Dear thin people, I think we need to have a talk
I am five-foot-four, 125 pounds. My measurements are 36-28-38. I wear size medium shirts, size seven jeans, and (in case you were wondering) size eight shoes.
I have never walked into a clothing store unable to find items in my size. I have never been asked to pay more for a seat on an airplane. I have never had someone dismiss me as a dating prospect based on my body type, nor had someone scoff, openly, while watching me eat french fries in public. I have never experienced a doctor dismissing my concerns with a “lose weight, feel great” remedy. And I can open an article with my measurements without any fear of judgment.
That said, I want you to know two things:
1. I am writing this article from a privileged perspective; and
2. I am not here to damn, guilt, or embarrass thin people
But I think we need to have a talk.
Because it’s so easy to fall back on tired old excuses for why we’re not privileged – and I see this a lot when the topic of thin privilege is broached.
“How can I have thin privilege? I feel like s*** about my body all the time! That’s not privilege! Besides, someone called me out on my ‘chicken legs’ the other day and how is that different from calling someone fat? And I’m only thin anyway because I have an eating disorder, and trust me, that is not a privilege.”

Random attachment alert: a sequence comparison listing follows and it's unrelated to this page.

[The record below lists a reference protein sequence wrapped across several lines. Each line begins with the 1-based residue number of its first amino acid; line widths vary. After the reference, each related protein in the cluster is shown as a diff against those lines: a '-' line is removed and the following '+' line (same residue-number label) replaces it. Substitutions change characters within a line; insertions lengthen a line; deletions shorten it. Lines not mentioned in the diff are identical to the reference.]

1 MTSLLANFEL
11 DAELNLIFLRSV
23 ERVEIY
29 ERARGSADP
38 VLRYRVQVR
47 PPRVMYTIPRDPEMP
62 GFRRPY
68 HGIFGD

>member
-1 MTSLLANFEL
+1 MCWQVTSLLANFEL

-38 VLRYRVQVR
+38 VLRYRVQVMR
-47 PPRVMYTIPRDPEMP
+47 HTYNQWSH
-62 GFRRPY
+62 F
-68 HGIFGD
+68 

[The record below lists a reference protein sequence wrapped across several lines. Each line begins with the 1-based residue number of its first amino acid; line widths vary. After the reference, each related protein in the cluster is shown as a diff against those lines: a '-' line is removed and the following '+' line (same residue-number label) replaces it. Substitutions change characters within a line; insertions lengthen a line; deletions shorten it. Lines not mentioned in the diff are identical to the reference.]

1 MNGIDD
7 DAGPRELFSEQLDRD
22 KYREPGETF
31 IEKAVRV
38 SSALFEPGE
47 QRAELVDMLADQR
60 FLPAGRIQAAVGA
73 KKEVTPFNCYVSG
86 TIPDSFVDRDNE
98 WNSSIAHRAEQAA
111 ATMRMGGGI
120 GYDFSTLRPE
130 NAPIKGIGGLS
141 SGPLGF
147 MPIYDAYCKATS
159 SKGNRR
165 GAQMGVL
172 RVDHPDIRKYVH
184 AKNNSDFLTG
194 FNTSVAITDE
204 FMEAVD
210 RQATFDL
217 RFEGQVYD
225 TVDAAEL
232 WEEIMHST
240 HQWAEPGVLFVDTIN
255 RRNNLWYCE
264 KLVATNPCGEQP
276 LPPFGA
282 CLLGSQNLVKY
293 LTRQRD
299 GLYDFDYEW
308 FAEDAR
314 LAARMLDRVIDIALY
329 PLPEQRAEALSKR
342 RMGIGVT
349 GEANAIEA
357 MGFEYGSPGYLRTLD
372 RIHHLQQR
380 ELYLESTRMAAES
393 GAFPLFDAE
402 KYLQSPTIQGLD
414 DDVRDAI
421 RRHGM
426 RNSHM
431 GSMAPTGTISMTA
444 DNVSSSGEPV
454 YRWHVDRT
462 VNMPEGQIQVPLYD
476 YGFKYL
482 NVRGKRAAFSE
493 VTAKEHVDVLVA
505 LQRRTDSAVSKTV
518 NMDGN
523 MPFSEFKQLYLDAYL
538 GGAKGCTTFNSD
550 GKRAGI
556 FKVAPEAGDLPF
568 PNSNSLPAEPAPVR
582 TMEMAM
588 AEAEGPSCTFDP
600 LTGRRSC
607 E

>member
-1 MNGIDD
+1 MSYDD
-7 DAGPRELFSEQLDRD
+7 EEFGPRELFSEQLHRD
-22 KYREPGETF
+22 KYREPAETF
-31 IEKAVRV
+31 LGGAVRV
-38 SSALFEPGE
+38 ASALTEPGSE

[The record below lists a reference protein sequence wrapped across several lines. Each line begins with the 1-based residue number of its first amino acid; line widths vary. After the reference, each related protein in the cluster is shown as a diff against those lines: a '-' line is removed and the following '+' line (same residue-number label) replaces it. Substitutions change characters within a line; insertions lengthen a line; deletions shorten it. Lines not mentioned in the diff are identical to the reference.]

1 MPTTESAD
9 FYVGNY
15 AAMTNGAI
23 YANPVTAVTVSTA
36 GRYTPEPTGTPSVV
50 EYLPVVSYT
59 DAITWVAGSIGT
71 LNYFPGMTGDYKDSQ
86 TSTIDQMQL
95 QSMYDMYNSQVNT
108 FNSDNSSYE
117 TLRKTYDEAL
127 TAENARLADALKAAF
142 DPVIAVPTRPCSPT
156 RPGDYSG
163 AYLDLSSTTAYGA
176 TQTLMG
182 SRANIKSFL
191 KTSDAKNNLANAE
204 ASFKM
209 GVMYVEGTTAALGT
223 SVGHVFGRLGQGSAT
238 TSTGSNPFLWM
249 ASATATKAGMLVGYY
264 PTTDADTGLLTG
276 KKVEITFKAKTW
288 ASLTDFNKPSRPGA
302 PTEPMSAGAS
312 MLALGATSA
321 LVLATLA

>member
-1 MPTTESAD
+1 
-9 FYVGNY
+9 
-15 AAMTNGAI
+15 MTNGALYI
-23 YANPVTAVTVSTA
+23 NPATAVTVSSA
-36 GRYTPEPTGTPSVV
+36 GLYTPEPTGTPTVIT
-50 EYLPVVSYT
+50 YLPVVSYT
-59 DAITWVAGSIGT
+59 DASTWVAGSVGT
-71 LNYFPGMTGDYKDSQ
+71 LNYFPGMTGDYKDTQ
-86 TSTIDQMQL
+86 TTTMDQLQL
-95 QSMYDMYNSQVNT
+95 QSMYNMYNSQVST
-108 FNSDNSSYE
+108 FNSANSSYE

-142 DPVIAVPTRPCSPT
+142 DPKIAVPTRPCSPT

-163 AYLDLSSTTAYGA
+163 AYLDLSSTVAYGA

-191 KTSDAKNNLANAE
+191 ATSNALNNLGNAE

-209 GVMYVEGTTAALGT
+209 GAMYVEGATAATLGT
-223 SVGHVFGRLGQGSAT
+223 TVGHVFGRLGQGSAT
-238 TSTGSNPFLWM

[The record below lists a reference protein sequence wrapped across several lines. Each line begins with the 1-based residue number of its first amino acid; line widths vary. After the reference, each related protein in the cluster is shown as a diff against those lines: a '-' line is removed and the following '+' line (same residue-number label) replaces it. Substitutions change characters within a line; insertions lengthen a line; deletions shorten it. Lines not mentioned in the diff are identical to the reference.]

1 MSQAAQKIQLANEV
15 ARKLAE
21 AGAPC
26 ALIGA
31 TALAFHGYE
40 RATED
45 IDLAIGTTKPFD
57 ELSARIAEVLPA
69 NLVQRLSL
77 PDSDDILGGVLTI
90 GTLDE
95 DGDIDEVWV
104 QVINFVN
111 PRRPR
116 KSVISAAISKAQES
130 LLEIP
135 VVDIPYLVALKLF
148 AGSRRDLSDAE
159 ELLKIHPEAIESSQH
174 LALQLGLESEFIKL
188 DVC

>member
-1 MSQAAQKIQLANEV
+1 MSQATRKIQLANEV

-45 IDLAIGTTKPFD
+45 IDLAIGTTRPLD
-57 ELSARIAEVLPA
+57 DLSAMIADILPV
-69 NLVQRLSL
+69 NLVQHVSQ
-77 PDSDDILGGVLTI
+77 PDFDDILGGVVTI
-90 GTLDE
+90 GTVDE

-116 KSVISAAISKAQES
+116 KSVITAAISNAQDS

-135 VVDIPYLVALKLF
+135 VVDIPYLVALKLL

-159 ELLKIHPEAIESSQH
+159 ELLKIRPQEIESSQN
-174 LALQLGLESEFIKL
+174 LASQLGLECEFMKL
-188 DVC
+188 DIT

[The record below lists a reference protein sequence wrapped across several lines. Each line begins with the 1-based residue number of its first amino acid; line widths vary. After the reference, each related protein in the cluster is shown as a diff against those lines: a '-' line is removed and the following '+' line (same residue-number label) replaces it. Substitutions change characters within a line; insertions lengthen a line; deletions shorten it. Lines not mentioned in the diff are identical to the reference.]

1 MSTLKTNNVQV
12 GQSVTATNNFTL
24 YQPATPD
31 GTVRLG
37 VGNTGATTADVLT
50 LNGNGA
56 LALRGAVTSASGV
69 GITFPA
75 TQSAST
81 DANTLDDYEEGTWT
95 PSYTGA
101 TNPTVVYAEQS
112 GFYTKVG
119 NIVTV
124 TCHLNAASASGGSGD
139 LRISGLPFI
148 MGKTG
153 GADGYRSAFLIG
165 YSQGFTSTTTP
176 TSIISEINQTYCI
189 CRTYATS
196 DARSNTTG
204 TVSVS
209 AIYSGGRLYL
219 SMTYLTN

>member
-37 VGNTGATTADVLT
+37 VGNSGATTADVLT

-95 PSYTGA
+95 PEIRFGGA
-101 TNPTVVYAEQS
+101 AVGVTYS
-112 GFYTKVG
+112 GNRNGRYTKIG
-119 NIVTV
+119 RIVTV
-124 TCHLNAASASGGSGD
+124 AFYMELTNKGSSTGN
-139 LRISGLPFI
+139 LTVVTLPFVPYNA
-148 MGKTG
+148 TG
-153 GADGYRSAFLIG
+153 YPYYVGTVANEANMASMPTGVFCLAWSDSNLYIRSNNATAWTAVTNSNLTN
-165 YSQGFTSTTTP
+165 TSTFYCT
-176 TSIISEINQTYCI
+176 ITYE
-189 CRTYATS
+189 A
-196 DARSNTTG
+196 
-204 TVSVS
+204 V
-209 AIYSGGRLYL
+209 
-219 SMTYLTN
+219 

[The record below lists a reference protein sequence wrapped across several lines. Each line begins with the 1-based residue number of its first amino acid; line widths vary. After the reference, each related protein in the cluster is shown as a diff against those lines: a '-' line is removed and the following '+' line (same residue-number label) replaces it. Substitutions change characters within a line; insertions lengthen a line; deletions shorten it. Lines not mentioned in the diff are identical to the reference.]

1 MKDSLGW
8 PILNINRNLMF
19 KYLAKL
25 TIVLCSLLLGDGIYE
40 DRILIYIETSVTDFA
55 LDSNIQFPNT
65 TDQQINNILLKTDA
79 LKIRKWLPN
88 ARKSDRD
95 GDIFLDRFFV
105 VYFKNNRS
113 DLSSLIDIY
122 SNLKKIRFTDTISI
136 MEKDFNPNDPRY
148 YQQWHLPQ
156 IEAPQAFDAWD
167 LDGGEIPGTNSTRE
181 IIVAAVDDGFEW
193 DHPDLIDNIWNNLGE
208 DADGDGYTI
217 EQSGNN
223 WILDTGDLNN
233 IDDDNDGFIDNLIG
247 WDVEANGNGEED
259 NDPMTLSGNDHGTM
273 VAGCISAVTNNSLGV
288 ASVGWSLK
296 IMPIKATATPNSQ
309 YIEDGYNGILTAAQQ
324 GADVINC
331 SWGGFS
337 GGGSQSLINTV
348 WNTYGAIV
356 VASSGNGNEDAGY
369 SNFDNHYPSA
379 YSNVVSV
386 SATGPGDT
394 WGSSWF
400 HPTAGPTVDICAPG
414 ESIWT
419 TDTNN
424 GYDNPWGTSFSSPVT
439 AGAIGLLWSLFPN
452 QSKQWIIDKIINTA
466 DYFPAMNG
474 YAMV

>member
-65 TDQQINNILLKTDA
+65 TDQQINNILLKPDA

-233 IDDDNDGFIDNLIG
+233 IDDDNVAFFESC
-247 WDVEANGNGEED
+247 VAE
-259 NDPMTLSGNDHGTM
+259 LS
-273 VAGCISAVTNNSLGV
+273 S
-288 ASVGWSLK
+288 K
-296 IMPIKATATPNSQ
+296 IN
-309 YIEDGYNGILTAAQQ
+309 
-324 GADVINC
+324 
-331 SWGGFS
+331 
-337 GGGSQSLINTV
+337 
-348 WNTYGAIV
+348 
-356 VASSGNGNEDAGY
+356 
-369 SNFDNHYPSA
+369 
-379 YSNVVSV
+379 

And I hear what you’re saying.
But I think it’s time for us to look at these excuses (and how they don’t hold up in the grand scheme of things) a little more closely.
Grievances versus oppression
Let me start off by saying this: Having your feelings hurt sucks.
And I would never tell you to just “suck it up” or “get over it”.
Because yes, sticks and stones may break your bones, but damn it, words really can hurt you. And so can the general attitudes and behaviours of others.
I’m not here to tell you that your personal grievances don’t matter. Rather, I’m here to put those feelings into perspective.
Because personal emotional impacts simply are not the same as oppression. Oppression involves,
“The systematic subjugation of a group of people by another group of people who have access to social power, the result of which benefits one group over the other, and is maintained by social beliefs and practices.”
In other words, oppression is a special kind of problem.
Here are four reasons why:
1. It is pervasive
It is woven throughout social institutions, as well as embedded within individual consciousness. For example, if you make a “fat joke”, everyone around you is going to understand it – because the cultural belief that fat is something to laugh at is widespread.
2. It is restricting
Structural limits significantly shape a person’s life chances and sense of possibility in ways beyond the individual’s control.